The trade deadline is on the horizon and the Oilers are thoroughly in the mix for a playoff spot in the Western Conference. Given what we know about the organization’s overwhelming desire to ensure a playoff appearance, the Oilers would have to put together a monumental collapse over the next 15 games prior to the deadline in order for the team to become sellers.
The team has a burning need for help up front as only four players on the team are scoring goals. They could also use some help on the blueline, particularly in the realm of defencemen who can move the puck and drive offence. Complicating matters, though, is a tight cap situation that doesn’t allow for much wiggle room.
Peter Chiarelli has guided this organization to a difficult place. In the fourth year of his tenure (and Connor McDavid’s career), the Oilers are nowhere near Stanley Cup contention and are grinding hard just to make it into the dance. The team is devoid of depth, still lacking top defenders, and is bogged down by bad contracts. Chiarelli, while fair at drafting and finding diamonds in the rough like Alex Chiasson and Mikko Koskinen, has routinely spilled value from the team in virtually all of the deals he’s made.
We’ve beaten The Trade Is One For One and The Trade Is One For One Pt. 2 to death already. But most recently, he’s put together a head-scratching series of moves, downgrading from the underwhelming-but-effective Ryan Strome to the watches-from-the-pressbox Ryan Spooner. He then dealt Drake Caggiula, one of the team’s few wingers who can put the puck in the net, for Brandon Manning, a carbon copy of Eric Gryba, a player he bought out during the off-season.
These moves — the death by a thousand cuts — are perfectly emblematic of Chiarelli’s time guiding the ship in Edmonton. These types of moves are why the Oilers aren’t a contender four years into McDavid’s career. These types of moves are why the team is leaning so hard on just a handful of players. These types of moves are why an injury to one defenceman can sewer the team’s blueline.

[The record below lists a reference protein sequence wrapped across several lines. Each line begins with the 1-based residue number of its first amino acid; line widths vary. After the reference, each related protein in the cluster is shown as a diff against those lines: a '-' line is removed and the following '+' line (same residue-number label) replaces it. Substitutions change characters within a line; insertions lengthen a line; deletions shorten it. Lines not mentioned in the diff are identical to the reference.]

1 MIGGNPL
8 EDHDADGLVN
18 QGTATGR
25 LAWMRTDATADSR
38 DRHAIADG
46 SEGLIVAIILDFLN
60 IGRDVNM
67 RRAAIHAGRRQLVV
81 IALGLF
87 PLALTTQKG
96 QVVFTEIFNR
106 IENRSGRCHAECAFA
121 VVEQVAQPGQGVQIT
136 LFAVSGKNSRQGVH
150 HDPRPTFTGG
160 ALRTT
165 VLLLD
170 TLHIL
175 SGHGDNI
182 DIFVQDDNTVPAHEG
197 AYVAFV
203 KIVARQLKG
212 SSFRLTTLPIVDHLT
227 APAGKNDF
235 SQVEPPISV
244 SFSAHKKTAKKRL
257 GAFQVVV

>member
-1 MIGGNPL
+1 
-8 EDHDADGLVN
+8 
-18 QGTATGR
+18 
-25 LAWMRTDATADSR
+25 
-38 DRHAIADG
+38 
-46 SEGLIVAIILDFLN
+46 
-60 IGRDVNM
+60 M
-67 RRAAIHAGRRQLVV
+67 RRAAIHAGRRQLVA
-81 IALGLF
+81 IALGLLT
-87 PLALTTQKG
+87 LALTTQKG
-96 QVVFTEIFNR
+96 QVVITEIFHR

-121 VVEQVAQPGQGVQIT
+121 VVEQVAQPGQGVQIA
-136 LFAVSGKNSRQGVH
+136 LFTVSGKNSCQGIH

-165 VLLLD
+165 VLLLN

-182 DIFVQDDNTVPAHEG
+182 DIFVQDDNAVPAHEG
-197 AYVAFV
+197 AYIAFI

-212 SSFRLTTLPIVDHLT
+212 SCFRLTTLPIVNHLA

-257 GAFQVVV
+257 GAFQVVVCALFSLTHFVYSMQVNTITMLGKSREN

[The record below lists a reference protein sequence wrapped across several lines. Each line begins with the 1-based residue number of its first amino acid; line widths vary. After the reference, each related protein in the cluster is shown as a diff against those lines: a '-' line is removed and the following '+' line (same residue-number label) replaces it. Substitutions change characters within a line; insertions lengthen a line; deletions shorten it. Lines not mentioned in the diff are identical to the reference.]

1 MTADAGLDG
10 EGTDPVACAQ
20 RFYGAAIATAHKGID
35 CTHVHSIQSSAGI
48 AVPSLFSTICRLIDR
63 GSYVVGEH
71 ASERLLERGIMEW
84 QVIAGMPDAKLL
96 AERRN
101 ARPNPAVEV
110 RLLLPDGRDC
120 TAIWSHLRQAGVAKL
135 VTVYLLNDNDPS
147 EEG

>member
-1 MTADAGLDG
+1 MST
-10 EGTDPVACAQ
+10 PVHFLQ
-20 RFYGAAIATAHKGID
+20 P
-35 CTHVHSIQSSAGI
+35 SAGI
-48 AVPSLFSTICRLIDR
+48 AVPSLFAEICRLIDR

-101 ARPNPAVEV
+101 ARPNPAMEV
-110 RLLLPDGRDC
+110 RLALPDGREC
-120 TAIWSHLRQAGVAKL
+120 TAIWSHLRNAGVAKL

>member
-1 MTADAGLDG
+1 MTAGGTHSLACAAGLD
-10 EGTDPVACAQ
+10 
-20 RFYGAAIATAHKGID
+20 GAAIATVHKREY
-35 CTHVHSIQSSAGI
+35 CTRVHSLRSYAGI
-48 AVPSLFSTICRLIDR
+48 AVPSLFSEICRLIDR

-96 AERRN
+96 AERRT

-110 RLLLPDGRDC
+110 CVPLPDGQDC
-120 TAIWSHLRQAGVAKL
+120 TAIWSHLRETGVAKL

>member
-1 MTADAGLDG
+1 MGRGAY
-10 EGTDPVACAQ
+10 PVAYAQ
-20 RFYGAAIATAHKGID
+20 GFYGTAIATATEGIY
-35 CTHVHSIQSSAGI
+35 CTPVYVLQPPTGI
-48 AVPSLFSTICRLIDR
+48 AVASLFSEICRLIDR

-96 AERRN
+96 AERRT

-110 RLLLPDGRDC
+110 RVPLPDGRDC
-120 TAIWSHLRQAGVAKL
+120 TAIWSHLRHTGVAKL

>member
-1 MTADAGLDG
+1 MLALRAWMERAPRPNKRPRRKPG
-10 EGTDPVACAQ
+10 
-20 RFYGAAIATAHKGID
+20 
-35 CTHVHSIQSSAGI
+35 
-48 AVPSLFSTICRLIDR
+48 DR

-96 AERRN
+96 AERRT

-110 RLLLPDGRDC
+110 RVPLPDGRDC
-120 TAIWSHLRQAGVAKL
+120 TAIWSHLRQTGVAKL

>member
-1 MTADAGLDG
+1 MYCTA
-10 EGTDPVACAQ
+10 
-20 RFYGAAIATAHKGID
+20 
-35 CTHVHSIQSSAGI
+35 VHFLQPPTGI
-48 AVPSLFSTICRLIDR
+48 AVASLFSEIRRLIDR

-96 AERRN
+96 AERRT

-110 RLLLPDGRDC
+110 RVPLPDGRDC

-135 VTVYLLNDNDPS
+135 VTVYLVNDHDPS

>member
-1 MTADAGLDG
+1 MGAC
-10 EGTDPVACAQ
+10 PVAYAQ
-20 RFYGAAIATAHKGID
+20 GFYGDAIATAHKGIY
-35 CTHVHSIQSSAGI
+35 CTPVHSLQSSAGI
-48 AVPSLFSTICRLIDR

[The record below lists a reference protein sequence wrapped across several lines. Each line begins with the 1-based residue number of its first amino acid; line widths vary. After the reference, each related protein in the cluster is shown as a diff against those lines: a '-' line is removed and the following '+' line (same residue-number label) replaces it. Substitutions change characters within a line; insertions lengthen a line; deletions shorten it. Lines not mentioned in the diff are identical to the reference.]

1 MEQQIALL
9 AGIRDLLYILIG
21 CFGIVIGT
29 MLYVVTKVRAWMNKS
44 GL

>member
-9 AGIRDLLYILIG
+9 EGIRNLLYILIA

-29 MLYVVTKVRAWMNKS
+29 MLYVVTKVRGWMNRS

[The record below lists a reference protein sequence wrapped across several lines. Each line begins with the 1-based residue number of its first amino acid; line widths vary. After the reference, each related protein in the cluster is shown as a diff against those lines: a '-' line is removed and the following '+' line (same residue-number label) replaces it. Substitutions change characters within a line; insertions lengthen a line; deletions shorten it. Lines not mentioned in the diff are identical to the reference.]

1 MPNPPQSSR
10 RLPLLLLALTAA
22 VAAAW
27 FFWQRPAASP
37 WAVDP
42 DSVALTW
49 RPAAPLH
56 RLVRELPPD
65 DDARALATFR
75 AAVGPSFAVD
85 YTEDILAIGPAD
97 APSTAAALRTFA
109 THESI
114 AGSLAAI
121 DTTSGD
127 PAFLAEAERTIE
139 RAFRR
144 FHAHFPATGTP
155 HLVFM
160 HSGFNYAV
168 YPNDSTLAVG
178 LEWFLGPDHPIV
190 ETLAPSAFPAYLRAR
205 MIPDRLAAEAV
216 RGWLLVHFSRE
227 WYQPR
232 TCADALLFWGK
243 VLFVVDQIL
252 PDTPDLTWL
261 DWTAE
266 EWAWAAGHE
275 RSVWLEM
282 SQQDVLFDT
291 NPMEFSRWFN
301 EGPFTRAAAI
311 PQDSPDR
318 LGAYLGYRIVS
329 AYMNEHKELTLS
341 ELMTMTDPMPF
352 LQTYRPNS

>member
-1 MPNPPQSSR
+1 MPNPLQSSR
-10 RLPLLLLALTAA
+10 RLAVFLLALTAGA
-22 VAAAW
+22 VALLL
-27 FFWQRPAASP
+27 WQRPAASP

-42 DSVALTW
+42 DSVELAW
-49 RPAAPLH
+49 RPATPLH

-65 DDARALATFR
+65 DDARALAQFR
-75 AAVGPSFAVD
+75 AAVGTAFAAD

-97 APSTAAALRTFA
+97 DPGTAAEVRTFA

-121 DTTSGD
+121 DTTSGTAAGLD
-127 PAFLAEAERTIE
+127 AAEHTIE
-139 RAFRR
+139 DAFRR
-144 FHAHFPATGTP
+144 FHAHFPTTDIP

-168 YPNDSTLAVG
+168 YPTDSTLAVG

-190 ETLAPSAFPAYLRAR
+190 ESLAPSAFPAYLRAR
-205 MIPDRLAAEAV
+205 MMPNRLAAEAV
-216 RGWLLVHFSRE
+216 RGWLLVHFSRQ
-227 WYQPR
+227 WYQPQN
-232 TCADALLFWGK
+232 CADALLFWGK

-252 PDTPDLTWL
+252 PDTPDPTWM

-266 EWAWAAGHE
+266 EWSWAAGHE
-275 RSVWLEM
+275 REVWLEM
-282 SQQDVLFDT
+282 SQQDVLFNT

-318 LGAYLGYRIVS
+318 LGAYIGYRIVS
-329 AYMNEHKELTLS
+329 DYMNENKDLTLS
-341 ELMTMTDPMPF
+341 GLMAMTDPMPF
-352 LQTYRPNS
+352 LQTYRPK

That brings us to this week’s What Would You Do Wednesday FRIDAY EDITION question. Do you give Chiarelli the keys to the ship leading up to the trade deadline? Does he deserve a chance to push his team into the playoffs? Or has he done enough damage at this point that him making any more moves is a genuine risk to the long-term outlook of the organization?
With Edmonton’s 10-day break set to begin after next Tuesday’s game at home against the Red Wings, the organization will have time to step back and think about their short- and long-term strategy. Like I said earlier, only some kind of massive implosion would result in the Oilers selling rather than buying at the deadline. From a business perspective, it’s critical for the team to make the playoffs and to give season ticket holders a reason to renew their pricey investments.
The Oilers have multiple former general managers floating around their offices — Craig MacTavish, Scott Howson, and Kevin Lowe — and while firing Chiarelli and bringing in either of the three would be hilarious, all with an interim tag would be less likely to make a panic move than a general manager trying to save his job. Hey, maybe K. Lowe can rekindle his 2006 deadline magic!
On the surface, it might seem like the right thing to do to allow Chiarelli to see out his plan, at the very least, until the end of this season. But, as the Spooner and Manning deals indicate, there’s a lot of potential damage to be done to the long-term health of the team if Chiarelli handles this deadline poorly. In acquiring those two aforementioned players, Chiarelli has added $5.45 million against the 2019-20 salary cap for two guys who are rotating in and out of the press box.
One thing we’ve praised Chiarelli for is his ability to tinker the roster and find good under-the-radar acquisitions. Alex Chiasson and Mikko Koskinen are examples of this, as was Patrick Maroon. The last time the Oilers were in a position to buy at the deadline, he flipped Brandon Davidson for David Desharnais, which was a solid move. In Boston, he did enough at the deadline in 2011 to lift the Bruins to a Stanley Cup, giving up Blake Wheeler, a first, and two second-round picks for Rich Peverley, Tomas Kaberle, and Chris Kelly. He also acquired Jaromir Jagr as a rental in 2013, helping the Bruins to the Cup Final.
What say you, Nation? Do you want Pistol Pete behind the wheel for the deadline? Or is it best to cut ties before any more damage can be done?